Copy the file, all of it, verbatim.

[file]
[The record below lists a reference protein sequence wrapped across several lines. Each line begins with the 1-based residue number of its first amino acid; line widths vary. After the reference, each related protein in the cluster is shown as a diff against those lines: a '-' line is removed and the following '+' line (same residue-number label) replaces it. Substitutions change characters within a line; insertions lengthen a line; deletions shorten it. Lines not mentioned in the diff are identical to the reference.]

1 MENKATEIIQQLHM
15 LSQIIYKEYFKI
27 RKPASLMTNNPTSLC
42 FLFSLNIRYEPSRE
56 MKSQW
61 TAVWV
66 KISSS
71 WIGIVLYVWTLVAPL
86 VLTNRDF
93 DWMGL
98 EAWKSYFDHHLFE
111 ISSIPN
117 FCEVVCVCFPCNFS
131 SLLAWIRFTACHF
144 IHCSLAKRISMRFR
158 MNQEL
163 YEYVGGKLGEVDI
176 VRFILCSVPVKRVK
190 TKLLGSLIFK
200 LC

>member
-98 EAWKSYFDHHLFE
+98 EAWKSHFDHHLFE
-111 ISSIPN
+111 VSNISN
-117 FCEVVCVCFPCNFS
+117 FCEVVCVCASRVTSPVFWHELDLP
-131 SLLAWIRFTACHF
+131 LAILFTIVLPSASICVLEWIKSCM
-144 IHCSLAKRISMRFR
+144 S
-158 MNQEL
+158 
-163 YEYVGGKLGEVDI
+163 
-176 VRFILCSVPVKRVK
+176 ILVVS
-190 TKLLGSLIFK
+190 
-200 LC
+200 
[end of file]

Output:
[The record below lists a reference protein sequence wrapped across several lines. Each line begins with the 1-based residue number of its first amino acid; line widths vary. After the reference, each related protein in the cluster is shown as a diff against those lines: a '-' line is removed and the following '+' line (same residue-number label) replaces it. Substitutions change characters within a line; insertions lengthen a line; deletions shorten it. Lines not mentioned in the diff are identical to the reference.]

1 MENKATEIIQQLHM
15 LSQIIYKEYFKI
27 RKPASLMTNNPTSLC
42 FLFSLNIRYEPSRE
56 MKSQW
61 TAVWV
66 KISSS
71 WIGIVLYVWTLVAPL
86 VLTNRDF
93 DWMGL
98 EAWKSYFDHHLFE
111 ISSIPN
117 FCEVVCVCFPCNFS
131 SLLAWIRFTACHF
144 IHCSLAKRISMRFR
158 MNQEL
163 YEYVGGKLGEVDI
176 VRFILCSVPVKRVK
190 TKLLGSLIFK
200 LC

>member
-98 EAWKSYFDHHLFE
+98 EAWKSHFDHHLFE
-111 ISSIPN
+111 VSNISN
-117 FCEVVCVCFPCNFS
+117 FCEVVCVCASRVTSPVFWHELDLP
-131 SLLAWIRFTACHF
+131 LAILFTIVLPSASICVLEWIKSCM
-144 IHCSLAKRISMRFR
+144 S
-158 MNQEL
+158 
-163 YEYVGGKLGEVDI
+163 
-176 VRFILCSVPVKRVK
+176 ILVVS
-190 TKLLGSLIFK
+190 
-200 LC
+200 